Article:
An easy choice: hard baits

Anglers who chase walleyes and bass have a lot of lure choices as the water starts to warm up every year, but history shows this is a great time to concentrate on hard baits.

Whether you go with plastic or wood, crankbaits and stickbaits account for a lot of fish in April here in Northeast Ohio. Anglers crank and twitch them to limit catches of walleyes and largemouth bass — and where they are a factor, the smallmouth love them, too.

Long a staple in anglers’ tackle boxes, crankbaits have transcended the tendency of fishermen categorizing certain lures as for walleyes or bass. It’s not uncommon to see “bass” baits in walleye arsenals, and vice versa.

Stickbaits, also known as jerkbaits, also have crossed into the multispecies category, and have avid followers among those who cast for bass, walleyes and even saltwater fishes.

One of my early experiences with hard baits started in the 1960s when my family took weeklong vacations in northern Michigan. Dad and I prowled the local tackle shop and discovered it to be well stocked with stickbaits.

Rapala was among the first to develop the modern U.S. market for slim-body minnow baits. The Finish company’s gold and silver foil-covered balsa baits produced a lot of walleye and northern pike fillets for our family’s fish fries.

We also were tempted by the plastic versions produced by Rebel. They were great for trolling, and performed well even on weighted lines.

I still have a couple of the original Rapala balsa lures in my jerkbait box. They are deadline on largemouths in the shallows as the water starts to get into the 50s each spring. Their light weight gives them a distinctive darting action that provides a different option compared with a 21st century stickbait.

When the fish are a little deeper but still inclined to want a lure that prolongs its enticing dance in the strike zone, the new models produced by Smithwick, Luckycraft, Strike King, Bomber, Spro and others are great choices. While I primarily throw them for bass in the spring, I have caught many walleyes at Mosquito Creek Reservoir right in among the largemouths.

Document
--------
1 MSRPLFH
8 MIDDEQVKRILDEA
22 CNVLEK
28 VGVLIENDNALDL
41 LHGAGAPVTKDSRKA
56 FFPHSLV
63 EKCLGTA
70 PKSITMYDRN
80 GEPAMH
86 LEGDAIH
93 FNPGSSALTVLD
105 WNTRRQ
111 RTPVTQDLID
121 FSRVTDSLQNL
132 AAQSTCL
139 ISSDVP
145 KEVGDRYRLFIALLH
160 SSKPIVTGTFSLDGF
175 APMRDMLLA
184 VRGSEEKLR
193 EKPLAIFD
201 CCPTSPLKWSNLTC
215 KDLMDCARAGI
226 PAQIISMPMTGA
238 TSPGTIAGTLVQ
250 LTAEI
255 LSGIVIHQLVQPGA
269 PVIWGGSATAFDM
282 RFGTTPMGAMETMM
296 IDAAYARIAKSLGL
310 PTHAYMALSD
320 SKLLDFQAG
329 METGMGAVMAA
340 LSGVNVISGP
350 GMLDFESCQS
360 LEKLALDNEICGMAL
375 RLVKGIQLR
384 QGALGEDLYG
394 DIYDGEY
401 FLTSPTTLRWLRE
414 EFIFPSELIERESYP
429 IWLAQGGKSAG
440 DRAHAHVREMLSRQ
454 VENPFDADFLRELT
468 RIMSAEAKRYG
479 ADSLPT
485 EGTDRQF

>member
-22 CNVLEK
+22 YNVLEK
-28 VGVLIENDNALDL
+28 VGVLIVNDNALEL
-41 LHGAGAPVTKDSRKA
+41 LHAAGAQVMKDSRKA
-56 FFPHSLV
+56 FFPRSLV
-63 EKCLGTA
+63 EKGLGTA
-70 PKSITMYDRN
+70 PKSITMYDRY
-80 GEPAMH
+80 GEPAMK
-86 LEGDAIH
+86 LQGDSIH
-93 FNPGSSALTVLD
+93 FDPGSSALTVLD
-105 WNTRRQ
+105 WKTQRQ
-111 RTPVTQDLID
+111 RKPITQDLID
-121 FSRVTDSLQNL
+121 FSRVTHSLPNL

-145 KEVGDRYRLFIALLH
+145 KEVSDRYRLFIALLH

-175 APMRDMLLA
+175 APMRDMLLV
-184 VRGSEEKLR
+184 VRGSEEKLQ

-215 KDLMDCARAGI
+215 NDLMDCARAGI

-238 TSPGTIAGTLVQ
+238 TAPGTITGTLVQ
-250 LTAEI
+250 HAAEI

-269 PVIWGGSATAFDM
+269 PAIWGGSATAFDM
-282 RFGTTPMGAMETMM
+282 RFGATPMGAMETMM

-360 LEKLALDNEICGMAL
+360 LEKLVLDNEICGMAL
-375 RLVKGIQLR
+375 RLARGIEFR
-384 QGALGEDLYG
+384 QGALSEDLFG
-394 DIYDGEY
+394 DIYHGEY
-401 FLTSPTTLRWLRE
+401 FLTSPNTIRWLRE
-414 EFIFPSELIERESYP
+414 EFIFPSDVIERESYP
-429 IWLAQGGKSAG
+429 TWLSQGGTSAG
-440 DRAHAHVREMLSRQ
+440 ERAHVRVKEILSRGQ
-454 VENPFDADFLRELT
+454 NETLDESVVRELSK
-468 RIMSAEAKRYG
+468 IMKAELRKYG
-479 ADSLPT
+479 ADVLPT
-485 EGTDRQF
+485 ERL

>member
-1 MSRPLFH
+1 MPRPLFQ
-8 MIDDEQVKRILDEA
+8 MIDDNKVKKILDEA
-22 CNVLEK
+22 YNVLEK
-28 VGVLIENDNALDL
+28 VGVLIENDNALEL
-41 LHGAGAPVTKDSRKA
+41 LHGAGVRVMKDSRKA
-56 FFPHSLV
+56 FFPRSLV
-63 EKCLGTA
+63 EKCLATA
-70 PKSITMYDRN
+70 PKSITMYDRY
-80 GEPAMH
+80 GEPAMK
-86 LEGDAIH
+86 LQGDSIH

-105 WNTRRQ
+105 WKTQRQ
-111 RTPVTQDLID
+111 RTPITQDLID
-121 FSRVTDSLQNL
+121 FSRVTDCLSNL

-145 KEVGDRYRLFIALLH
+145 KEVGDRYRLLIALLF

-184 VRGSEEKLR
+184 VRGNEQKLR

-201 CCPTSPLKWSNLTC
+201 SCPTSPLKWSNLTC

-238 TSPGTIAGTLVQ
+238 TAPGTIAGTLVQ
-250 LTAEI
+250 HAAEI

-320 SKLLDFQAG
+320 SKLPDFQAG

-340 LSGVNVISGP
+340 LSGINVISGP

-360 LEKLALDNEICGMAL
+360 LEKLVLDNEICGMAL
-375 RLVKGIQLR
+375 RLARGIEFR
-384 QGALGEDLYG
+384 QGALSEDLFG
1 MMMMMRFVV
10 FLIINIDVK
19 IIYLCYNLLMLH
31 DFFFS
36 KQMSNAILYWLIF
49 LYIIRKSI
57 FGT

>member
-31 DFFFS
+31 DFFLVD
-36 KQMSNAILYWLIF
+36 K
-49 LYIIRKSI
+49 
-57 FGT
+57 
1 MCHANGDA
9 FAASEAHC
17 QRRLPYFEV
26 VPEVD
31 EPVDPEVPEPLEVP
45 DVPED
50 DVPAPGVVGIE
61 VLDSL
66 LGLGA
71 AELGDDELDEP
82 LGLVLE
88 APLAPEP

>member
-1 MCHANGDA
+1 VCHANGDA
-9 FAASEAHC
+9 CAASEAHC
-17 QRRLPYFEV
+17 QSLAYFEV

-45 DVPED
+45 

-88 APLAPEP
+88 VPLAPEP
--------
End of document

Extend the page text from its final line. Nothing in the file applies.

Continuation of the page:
Jerkbaits are great around the rocky areas for spring’s first shallow-water residents. They are popular choices with walleye anglers on the dams, causeways and rip-rap areas, especially after dark. Keep them handy, too, late in the year, as they can be productive in November and December on the big walleye that move shallow along the Lake Erie shore to feed heavily before winter.

Crankbaits occupy a different niche than jerkbaits. As the name implies, crankbaits work best as the angler cranks them down to operating depth and through the strike zone. Like jerkbaits, they crank up a lot of walleyes, a ton of bass, and just about every other fish that eats other fish.

In the spring, balsa and cedar-body cranks are great choices. Lures like the Shad Rap have a tighter wiggle that seems to work a little bit better than the wider wobble of plastic plugs. No doubt, a Shad Rap will be on at least one of my rods for this weekend’s action.

As the water warms, I move to the traditional styles like the Bomber Model A, Storm Wiggle Wart and Bill Norman Little N.

Hard-body baits such as cranks and jerks are great for hunting the fish. They enable anglers to cover water with a lure that resembles what the target species want to eat.

That’s exactly what is necessary as we start the season looking for the most productive water to get the year started properly.

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